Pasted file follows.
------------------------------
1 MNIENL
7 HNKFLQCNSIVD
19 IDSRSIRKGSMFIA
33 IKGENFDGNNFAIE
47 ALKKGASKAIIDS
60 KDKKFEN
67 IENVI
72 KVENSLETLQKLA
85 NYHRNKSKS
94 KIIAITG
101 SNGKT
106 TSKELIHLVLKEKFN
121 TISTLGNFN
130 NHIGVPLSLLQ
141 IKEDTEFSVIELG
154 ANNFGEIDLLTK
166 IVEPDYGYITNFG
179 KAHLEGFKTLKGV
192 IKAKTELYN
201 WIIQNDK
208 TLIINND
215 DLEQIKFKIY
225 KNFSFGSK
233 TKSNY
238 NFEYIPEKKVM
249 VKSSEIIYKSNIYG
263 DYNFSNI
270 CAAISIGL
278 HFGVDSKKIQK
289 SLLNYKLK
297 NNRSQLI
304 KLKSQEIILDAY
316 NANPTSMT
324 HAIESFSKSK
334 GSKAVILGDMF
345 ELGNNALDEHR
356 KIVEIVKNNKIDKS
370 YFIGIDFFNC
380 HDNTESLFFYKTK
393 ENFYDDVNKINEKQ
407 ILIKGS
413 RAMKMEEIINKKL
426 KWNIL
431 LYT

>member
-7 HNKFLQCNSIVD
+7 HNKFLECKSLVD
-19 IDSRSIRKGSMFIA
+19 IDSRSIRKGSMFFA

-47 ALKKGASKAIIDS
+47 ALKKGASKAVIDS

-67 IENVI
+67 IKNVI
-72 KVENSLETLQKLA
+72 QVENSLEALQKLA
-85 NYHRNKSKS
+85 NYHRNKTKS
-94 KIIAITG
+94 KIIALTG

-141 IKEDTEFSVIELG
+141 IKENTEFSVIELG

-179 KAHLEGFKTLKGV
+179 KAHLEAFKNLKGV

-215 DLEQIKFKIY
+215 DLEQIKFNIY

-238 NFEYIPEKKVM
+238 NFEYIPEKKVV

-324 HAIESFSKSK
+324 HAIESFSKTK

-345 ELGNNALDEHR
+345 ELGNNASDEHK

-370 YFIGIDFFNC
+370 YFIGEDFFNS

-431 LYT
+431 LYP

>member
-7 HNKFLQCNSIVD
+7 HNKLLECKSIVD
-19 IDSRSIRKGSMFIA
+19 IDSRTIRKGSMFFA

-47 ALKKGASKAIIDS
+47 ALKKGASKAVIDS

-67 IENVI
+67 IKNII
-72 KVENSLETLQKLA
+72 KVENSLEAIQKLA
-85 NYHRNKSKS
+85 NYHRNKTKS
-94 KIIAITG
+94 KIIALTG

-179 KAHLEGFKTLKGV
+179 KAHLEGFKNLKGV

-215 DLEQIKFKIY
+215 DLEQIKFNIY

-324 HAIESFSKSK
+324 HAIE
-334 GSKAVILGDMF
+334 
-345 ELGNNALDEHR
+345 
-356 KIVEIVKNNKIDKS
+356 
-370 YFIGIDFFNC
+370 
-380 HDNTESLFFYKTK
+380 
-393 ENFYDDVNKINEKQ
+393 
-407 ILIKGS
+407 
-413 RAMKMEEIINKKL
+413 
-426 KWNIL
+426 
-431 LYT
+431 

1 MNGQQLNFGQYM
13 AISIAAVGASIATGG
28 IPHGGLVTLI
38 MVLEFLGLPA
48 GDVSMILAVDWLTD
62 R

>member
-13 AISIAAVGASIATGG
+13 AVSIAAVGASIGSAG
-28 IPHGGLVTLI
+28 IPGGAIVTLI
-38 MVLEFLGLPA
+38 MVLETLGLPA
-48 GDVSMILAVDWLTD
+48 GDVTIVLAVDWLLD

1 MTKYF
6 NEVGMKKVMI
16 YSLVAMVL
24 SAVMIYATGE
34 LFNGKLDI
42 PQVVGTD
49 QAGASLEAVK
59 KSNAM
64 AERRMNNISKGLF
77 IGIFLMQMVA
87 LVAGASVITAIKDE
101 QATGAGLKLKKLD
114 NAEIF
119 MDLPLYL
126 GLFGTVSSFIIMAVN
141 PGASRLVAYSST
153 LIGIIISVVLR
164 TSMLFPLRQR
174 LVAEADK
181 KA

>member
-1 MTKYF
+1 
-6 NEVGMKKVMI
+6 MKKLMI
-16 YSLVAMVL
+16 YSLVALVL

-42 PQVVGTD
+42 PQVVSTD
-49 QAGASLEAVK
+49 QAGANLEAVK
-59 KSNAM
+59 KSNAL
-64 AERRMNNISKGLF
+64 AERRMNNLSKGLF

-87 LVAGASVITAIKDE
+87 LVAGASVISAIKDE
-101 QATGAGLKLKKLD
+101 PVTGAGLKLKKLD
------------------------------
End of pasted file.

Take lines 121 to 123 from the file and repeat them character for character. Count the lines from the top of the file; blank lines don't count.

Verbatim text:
48 GDVSMILAVDWLTD
62 R

>member